Freshman Year at NYU: Students best and worst decisions

07/10/18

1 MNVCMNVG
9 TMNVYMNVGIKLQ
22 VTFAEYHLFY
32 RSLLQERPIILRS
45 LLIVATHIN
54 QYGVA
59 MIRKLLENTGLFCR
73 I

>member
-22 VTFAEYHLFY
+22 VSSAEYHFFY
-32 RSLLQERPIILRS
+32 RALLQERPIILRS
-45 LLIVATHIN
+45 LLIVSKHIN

By Daniel Camacho Unigo Campus Rep for NYU Freshman year at New York University is often marked with a blitzkrieg of decisions.  Students are often flabbergasted with countless choices that occasionally do not go well. My freshman year was ideally one of the better freshman stories, but not to say I had a few downs here and there.  I would have to say my best decision was developing good friendships with a small group of friends.  My floor, the seventh floor at Rubin Hall, was full of interesting characters, some of whom I consider my good friends today.  Freshman year got me to realize having a lot of friends is not always the most important thing.  I learned that having a few, close friends are much better than a ton of friendly associates. Perhaps the worst decision I made freshman year would have to be not setting up rules with my roommates.  One roommate specifically had a tendency to be obliviously obnoxious to the other roommate and myself.  He would often snooze in the morning for five hours, eat in the room and create a horrible stench, and rarely ever cleaned besides his own desk and bed.  A few times all three of us were arguing, but there was never any establishment of agreement to create order in the room.  Sometimes I wish the three of us got along more, but unluckily, we also happened to be stubborn young men who would have only been happy with having our own ways. Matthew Marsh, a sophomore music composition major said his freshman year’s decision-making period has really influenced the kind of student he is today. “My best decision would have to be establishing a solid relationship with my writing teacher,” Marsh said.  His periodic meetings with her helped him receive a great deal of guidance, as well as greater communication skills with other professors.  Marsh also pointed out that now he has “somebody to ask for letters of recommendations when I need them.” However Marsh said his worst decision was locking himself in a relationship that he honestly did not have the time for. “I wanted to have this sort of relationship to have a safety net in New York, instead of relying on friends for support; I literally poured all my energy into one person,” Marsh said.  His plan backfired though; especially after realizing he was without any truly close friends during freshman year. Kaja Neilsen, a sophomore linguistics and French Language major, said her best decision just so happened to be her worst decision freshman year. “Joining cheerleading was my best and favorite decision.  I got to do something I love doing, but there was also a backdrop to joining,” Neilsen said. Her parents forbade her to join the cheer squad and even threatened to cut off her tuition payments. “Eventually, I managed to convince them cheerleading was not getting in the way of school, and that is really when the cheer squad became my life,” Neilsen said. Bauer McClave, a sophomore in the Silver School of Social Work, considers freshman year as the time when mishaps kept happening. McClave said, “in fact, one night I left my room, actually I was sexiled, and I went on to meet a couple of great people on my floor.”  Since then, McClave said she has become close friends with many of those she got to know. “Probably the worst decision I made was straight from the beginning of freshman year,” McClave said. Her roommates were notorious for being “complete slobs to the point where people refused to visit because the room became a biohazard.”  For example, the kitchen floor was littered with molding food and the carpets were no longer the same color as when first purchased. “I wish these issues were addressed much earlier rather than having to scream and argue with my roommates over their trashy ways,” McClave said.

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